Ube

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This article is about the vegetable. For the Japanese city,see Ube, Yamaguchi.

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Ube (Purple Yam){{#if: |
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Conservation status

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Group: {{#switch:{{{virus_group}}} i=Group I (dsDNA) ii=Group II (ssDNA) iii=Group III (dsRNA) iv=Group IV ((+)ssRNA) v=Group V ((-)ssRNA) vi=Group VI (ssRNA-RT) vii=Group VII (dsDNA-RT) {{{virus_group}}}

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(unranked) {{{unranked_ordo}}}
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Species: D. alata
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Binomial name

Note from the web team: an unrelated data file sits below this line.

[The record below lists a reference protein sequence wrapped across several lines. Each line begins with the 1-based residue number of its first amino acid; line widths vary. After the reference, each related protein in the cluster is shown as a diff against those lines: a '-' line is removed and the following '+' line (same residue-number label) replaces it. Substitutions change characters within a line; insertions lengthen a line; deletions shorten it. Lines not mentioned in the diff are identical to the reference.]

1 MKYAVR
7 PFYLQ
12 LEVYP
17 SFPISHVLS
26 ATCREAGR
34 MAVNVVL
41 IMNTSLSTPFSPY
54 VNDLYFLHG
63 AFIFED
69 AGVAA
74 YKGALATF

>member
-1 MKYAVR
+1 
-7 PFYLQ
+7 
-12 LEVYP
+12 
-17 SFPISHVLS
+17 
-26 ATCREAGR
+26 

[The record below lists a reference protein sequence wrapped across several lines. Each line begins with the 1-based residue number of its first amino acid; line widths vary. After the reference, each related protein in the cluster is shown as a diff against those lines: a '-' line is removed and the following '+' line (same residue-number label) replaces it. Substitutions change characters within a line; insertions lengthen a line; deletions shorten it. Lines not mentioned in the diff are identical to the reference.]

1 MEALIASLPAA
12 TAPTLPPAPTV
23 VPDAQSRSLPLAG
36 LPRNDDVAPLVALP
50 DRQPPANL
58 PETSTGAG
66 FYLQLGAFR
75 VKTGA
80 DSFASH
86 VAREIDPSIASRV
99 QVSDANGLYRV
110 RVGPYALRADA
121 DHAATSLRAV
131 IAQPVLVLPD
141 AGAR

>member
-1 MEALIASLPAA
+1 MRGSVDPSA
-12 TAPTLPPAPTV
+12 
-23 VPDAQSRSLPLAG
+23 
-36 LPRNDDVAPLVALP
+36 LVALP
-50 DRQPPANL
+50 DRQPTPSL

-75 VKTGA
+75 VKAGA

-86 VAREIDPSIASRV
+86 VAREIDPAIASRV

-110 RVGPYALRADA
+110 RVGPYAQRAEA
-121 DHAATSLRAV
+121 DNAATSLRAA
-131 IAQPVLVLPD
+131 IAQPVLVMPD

Dioscorea alata
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Synonyms
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A piece of cake made with ube

Ube (or ubi) is the Filipino word for purple yam (Dioscorea alata). It contain pigments that gives its violet color . In India, this vegetable is known as ratalu or violet yam or the Moraga Surprise. In Japan this is called murasaki imo. In Tonga: Template:Okinaufi (and is considered there as a royal food), in [[Hawaii|HawaiTemplate:Okinai]]: uhi, in Tahiti: ufi. In the Philippines, ube is cooked with sugar and eaten as a sweetened dessert or jam called halaya ube which is a bright violet color. Ube is also an ingredient in the fruity dessert halo halo, another popular Filipino dessert.

In botany, this species is also known by the names "water yam" and "winged yam."

Contents

History

Ube is now used in a variety of desserts, as well as a flavour for ice cream, milk], Swiss rolls, tarts, cookies, cakes, and other pastries.

References

See also

  • Hopia, a Filipino pastry

External links

Original Source

Original content from Wikipedia under GNU Free Documentation License. See full disclaimer.